This article is more than 1 year old
Uncle Sam to unmask anonymous writers using AI
Along with revealing authors, IARPA also wants bot to disguise scribes
The US intelligence community has launched a program to develop artificial intelligence that can determine authorship of anonymous writing while also disguising an author's identity by subtly altering their words.
The Human Interpretable Attribution of Text Using Underlying Structure (HIATUS) program from the Intelligence Advanced Research Projects Activity (IARPA) aims to build software that can perform "linguistic fingerprinting," the Office of the Director of National Intelligence (ODNI) said.
"Humans and machines produce vast amounts of text content every day. Text contains linguistic features that can reveal author identity," IARPA said [PDF].
With the right model, IARPA believes it can identify consistencies in a writer's style across different samples, modify those linguistic patterns to anonymize writing and do it all in a manner that is explainable to novice users, ODNI said. HIATUS AIs would also have to be language agnostic.
"We have a strong chance of meeting our goals, delivering much-needed capabilities to the Intelligence Community, and substantially expanding our understanding of variation in human language using the latest advances in computational linguistics and deep learning," said HIATUS program manager Dr Timothy McKinnon.
In order to develop strong models, HIATUS plans to approach its goals as a question of adversarial AI: Authorship attribution and anonymizing text are two sides of the same problem, and so HIATUS experiment groups will be pitted against each other.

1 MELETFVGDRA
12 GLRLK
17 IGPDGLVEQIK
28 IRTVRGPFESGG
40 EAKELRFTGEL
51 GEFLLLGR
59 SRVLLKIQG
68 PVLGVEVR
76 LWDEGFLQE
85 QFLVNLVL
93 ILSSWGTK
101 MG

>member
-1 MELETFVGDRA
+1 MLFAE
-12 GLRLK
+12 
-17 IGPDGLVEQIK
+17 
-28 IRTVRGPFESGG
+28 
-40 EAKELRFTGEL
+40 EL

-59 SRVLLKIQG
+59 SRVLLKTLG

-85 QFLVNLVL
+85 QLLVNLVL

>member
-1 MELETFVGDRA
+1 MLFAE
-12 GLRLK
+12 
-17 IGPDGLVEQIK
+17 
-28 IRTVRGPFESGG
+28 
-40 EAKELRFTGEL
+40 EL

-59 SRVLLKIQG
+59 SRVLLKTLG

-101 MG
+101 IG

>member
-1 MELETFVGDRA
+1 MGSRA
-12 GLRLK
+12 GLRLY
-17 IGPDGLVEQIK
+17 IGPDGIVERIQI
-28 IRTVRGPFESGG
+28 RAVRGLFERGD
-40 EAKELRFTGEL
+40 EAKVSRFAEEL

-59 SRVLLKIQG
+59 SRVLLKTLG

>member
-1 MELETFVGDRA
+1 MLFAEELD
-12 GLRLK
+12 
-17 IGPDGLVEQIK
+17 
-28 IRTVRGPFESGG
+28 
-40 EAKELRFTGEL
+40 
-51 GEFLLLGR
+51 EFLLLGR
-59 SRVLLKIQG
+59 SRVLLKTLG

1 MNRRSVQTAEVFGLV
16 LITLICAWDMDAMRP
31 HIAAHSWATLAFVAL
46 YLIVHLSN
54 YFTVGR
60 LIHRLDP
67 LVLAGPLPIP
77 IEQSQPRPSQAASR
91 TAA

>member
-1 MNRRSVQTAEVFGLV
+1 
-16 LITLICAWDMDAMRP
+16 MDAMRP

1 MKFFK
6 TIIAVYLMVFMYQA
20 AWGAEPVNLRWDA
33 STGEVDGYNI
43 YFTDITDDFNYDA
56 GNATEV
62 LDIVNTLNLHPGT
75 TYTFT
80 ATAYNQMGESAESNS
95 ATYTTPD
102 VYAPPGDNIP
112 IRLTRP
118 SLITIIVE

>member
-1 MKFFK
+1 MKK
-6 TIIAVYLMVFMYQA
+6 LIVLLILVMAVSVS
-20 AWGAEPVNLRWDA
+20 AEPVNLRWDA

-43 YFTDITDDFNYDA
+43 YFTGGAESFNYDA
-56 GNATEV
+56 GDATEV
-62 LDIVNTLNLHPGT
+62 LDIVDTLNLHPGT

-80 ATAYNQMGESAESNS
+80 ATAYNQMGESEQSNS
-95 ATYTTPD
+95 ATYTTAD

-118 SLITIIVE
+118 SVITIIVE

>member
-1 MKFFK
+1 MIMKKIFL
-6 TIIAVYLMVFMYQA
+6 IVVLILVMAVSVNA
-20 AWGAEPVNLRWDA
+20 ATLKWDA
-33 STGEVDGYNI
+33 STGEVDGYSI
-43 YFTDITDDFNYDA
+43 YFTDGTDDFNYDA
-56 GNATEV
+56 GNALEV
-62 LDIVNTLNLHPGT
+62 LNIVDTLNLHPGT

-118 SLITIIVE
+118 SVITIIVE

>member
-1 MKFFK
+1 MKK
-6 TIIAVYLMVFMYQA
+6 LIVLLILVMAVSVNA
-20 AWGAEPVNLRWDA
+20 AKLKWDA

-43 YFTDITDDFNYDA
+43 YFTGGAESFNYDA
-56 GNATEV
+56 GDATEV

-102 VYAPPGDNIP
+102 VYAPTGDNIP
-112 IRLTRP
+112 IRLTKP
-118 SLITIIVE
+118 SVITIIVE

"Attribution systems are evaluated on ability to match items by the same author in large collections, while privacy systems are evaluated on ability to thwart attribution systems," IARPA said.
The agency said it also plans to develop explainability standards for HIATUS AIs.
McKinnon said that part of what HIATUS is doing is trying to demystify some of the unknowns around neural language models (the focus of HIATUS' efforts), which he said work well but are essentially black boxes that function without their developers knowing why they make a particular decision.
- Save the whales – with, uh, artificial intelligence?
- City isn't keen on 5,000 erratic, traffic-jam-causing GM robo-cars on its streets
- AI won't take coders' jobs. Humans still rule for now
- Now's your chance, AI, to do good. Protect endangered eagles from wind turbines
Ideally, McKinnon said, "when we perform attribution or we perform authorship privacy, we're able to really understand why the system is behaving the way it is, and be able to verify that it's not picking up on spurious stuff and that it's doing the right thing."
If successful, HIATUS could have far-reaching impacts, from countering foreign influence activities, to identifying counterintelligence risks and protecting authors whose work may endanger them, the ODNI said. McKinnon adds HIATUS AIs may also be able to identify if text is machine-generated rather than human authored.
Some 70 percent of IARPA's completed research makes its way to other government partners for implementation, which IARPA won't be involved in – all it does is develop the tech, not turn it into something usable. That said, the odds are in HIATUS' favor, according to the intelligence agency.
Don't expect this technology to appear in a complete form any time soon, though: Now that HIATUS has kicked off, it'll be 42 months (three-and-a-half years) until the experiment wraps up, and it's only then that other government agencies will likely get to take HIATUS for a spin, if McKinnon and his team are successful. ®